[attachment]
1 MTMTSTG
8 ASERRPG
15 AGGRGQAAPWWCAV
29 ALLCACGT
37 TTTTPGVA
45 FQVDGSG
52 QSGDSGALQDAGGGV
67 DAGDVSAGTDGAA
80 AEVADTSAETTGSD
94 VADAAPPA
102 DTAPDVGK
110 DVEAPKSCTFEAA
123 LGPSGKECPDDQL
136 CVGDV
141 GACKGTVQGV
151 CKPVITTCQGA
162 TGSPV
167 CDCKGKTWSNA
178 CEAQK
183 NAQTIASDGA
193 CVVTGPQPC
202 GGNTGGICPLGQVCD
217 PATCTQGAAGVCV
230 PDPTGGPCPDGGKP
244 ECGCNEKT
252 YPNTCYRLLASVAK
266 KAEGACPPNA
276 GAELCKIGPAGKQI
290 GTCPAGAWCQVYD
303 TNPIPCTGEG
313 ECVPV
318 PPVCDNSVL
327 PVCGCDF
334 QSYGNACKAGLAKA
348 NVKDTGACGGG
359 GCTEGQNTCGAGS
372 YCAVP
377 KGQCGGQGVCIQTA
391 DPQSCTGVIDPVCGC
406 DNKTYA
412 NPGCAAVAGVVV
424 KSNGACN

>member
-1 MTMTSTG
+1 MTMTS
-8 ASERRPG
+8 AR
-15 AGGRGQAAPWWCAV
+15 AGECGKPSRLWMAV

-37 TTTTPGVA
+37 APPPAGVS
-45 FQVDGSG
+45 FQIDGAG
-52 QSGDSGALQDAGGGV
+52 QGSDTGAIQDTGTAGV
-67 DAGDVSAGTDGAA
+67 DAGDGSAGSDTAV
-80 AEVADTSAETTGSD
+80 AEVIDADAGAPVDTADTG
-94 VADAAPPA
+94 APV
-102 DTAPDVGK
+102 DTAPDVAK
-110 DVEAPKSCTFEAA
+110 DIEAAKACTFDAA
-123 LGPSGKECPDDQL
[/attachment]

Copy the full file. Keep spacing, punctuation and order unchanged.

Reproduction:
1 MTMTSTG
8 ASERRPG
15 AGGRGQAAPWWCAV
29 ALLCACGT
37 TTTTPGVA
45 FQVDGSG
52 QSGDSGALQDAGGGV
67 DAGDVSAGTDGAA
80 AEVADTSAETTGSD
94 VADAAPPA
102 DTAPDVGK
110 DVEAPKSCTFEAA
123 LGPSGKECPDDQL
136 CVGDV
141 GACKGTVQGV
151 CKPVITTCQGA
162 TGSPV
167 CDCKGKTWSNA
178 CEAQK
183 NAQTIASDGA
193 CVVTGPQPC
202 GGNTGGICPLGQVCD
217 PATCTQGAAGVCV
230 PDPTGGPCPDGGKP
244 ECGCNEKT
252 YPNTCYRLLASVAK
266 KAEGACPPNA
276 GAELCKIGPAGKQI
290 GTCPAGAWCQVYD
303 TNPIPCTGEG
313 ECVPV
318 PPVCDNSVL
327 PVCGCDF
334 QSYGNACKAGLAKA
348 NVKDTGACGGG
359 GCTEGQNTCGAGS
372 YCAVP
377 KGQCGGQGVCIQTA
391 DPQSCTGVIDPVCGC
406 DNKTYA
412 NPGCAAVAGVVV
424 KSNGACN

>member
-1 MTMTSTG
+1 MTMTS
-8 ASERRPG
+8 AR
-15 AGGRGQAAPWWCAV
+15 AGECGKPSRLWMAV

-37 TTTTPGVA
+37 APPPAGVS
-45 FQVDGSG
+45 FQIDGAG
-52 QSGDSGALQDAGGGV
+52 QGSDTGAIQDTGTAGV
-67 DAGDVSAGTDGAA
+67 DAGDGSAGSDTAV
-80 AEVADTSAETTGSD
+80 AEVIDADAGAPVDTADTG
-94 VADAAPPA
+94 APV
-102 DTAPDVGK
+102 DTAPDVAK
-110 DVEAPKSCTFEAA
+110 DIEAAKACTFDAA
-123 LGPSGKECPDDQL